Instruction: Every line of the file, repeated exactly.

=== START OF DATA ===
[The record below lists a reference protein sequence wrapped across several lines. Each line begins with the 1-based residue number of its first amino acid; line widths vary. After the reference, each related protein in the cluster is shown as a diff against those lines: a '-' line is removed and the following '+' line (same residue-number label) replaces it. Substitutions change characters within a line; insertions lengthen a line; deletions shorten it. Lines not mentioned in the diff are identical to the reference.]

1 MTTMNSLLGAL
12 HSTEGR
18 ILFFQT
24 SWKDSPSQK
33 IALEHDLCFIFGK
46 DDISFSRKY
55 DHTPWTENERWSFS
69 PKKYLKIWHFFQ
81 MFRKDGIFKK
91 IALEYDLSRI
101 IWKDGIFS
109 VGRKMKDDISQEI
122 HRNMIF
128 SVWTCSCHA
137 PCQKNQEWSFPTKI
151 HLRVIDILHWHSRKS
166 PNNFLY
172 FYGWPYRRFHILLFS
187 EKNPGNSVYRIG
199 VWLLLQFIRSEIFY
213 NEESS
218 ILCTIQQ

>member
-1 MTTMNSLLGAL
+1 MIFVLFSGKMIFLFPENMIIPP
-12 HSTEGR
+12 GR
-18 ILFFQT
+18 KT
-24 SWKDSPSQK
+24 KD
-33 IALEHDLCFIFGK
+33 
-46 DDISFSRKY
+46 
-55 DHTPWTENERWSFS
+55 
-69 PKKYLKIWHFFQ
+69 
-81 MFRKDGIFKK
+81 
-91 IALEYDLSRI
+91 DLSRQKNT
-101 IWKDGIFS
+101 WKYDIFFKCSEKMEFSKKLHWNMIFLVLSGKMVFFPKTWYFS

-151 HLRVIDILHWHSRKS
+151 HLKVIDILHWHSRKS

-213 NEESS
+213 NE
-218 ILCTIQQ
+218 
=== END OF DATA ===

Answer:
[The record below lists a reference protein sequence wrapped across several lines. Each line begins with the 1-based residue number of its first amino acid; line widths vary. After the reference, each related protein in the cluster is shown as a diff against those lines: a '-' line is removed and the following '+' line (same residue-number label) replaces it. Substitutions change characters within a line; insertions lengthen a line; deletions shorten it. Lines not mentioned in the diff are identical to the reference.]

1 MTTMNSLLGAL
12 HSTEGR
18 ILFFQT
24 SWKDSPSQK
33 IALEHDLCFIFGK
46 DDISFSRKY
55 DHTPWTENERWSFS
69 PKKYLKIWHFFQ
81 MFRKDGIFKK
91 IALEYDLSRI
101 IWKDGIFS
109 VGRKMKDDISQEI
122 HRNMIF
128 SVWTCSCHA
137 PCQKNQEWSFPTKI
151 HLRVIDILHWHSRKS
166 PNNFLY
172 FYGWPYRRFHILLFS
187 EKNPGNSVYRIG
199 VWLLLQFIRSEIFY
213 NEESS
218 ILCTIQQ

>member
-1 MTTMNSLLGAL
+1 MIFVLFSGKMIFLFPENMIIPP
-12 HSTEGR
+12 GR
-18 ILFFQT
+18 KT
-24 SWKDSPSQK
+24 KD
-33 IALEHDLCFIFGK
+33 
-46 DDISFSRKY
+46 
-55 DHTPWTENERWSFS
+55 
-69 PKKYLKIWHFFQ
+69 
-81 MFRKDGIFKK
+81 
-91 IALEYDLSRI
+91 DLSRQKNT
-101 IWKDGIFS
+101 WKYDIFFKCSEKMEFSKKLHWNMIFLVLSGKMVFFPKTWYFS

-151 HLRVIDILHWHSRKS
+151 HLKVIDILHWHSRKS

-213 NEESS
+213 NE
-218 ILCTIQQ
+218 